Hanania is the recipient of four (4) Chicago Headline Club “Peter Lisagor Awards” for Column writing. In November 2006, he was named “Best Ethnic American Columnist” by the New American Media;In 2009, he received the prestigious Sigma Delta Chi Award for Writing from the Society of Professional Journalists. He is the recipient of the MT Mehdi Courage in Journalism Award. Hanania has also received two (2) Chicago Stick-o-Type awards from the Chicago Newspaper Guild, and in 1990 was nominated by the Chicago Sun-Times for a Pulitzer Prize for his four-part series on the Palestinian Intifada.

Hanania’s writings have been published in newspapers around the world. Formerly syndicated by Creators Syndicate, Hanania also has written news, features and Opinion Columns for Al Jazeera English, the Jerusalem Post, YNetNews.com, Arab News, Saudi Gazette, Newsday in New York, the Orlando Sentinel, the Houston Chronicle, The Daily Star, the News of the World, the Daily Yomimuri in Tokyo, Chicago Magazine, the Arlington Heights Daily Herald, and Aramco Magazine. His political columns are published in the Southwest News-Herald and Des Plaines Valley News, Regional News and Palos Reporter newspapers in Chicagoland. Hanania is the President/CEO of Urban Strategies Group media and public affairs consulting which has clients in Illinois, Florida, Michigan and Washington D.C.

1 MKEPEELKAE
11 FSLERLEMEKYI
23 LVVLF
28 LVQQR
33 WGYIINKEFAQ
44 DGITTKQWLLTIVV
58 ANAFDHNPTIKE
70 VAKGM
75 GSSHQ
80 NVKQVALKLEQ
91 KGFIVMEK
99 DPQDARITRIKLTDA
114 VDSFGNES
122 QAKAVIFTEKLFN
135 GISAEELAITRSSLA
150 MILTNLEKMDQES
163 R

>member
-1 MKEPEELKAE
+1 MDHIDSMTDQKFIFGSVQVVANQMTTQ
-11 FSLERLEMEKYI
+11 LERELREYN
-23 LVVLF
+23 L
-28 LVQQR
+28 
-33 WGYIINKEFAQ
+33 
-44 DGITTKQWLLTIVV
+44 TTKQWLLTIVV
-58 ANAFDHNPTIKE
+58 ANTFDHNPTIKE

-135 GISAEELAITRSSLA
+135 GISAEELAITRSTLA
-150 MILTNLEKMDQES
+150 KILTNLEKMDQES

Hanania is Palestinian Christian from prominent Bethlehem and Jerusalem families. His wife and son are Jewish and he performs standup comedy lampooning Arab-Jewish relations, advocating for peace based on non-violence, mutual recognition and Two-States.

His Facebook Page is Facebook.com/rghanania

Email him at: RGHanania@gmail.com